Arguably most scurrilous among all the amateur web media's comment on the earthquake and tsunami has been that of some funadmentalist Christians. YouTube and blogs are buzzing with content posted by dangerously dimwitted disciples who feel that the world needs to know why Japan has faced the fury of nature. This is, they say, God's judgement, this is the sign of Christ's return, this is God's villification of atheism and vindication of theism, this in short a terrible Divine visitation on those who, frankly, deserve all that they get.
Idiotic as such sentiments seem, they do garner attention and at times approbation from those within and without the Christian community. Particularly for those on the outside of Christian belief these things are proof (as though proof were needed) that believers are bumptious, unthinking, self-righteously dysfunctional individuals with a smugly (not to mention harmfully) deep seated sense of how God operates and how God hates those not in the same camp as themselves.
And for the rest of us...the sense of embarrassment is crippling. We know that no matter how strong and emphatic we are in rejecting these statements as reflections of true Christianity, we will be tarred with the same brush, and that the actions of a small minority of radical, fundamentalist fools will reflect badly on us - and, more tragically, on Christ himself.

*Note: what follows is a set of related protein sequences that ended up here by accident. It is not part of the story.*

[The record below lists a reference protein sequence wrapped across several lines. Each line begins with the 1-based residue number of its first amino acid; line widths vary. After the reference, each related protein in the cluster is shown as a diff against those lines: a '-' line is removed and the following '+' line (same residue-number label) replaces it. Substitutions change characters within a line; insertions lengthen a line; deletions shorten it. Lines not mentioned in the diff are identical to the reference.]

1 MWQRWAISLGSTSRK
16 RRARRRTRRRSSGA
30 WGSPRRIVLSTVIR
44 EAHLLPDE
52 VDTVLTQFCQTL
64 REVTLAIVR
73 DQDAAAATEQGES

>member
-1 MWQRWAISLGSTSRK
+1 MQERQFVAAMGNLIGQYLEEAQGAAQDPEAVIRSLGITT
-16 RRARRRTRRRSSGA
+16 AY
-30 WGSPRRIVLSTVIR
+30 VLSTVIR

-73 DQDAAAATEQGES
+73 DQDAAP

So what can be said? At a personal level since Friday I have found it hard to articulate anything about such awful events. With not a shred of postmodern angst I have found that words, opinion and interpretation of what Japan is enduring are slow to come. To reverse Wordsworth's original expressions of joy above Tintern Abbey, the pain of such tragedy is 'felt along the heart' rather than assimilated by the mind. I have increasingly found myself turning aside to prayer, simply beseeching God to help those in such horrendous difficulty.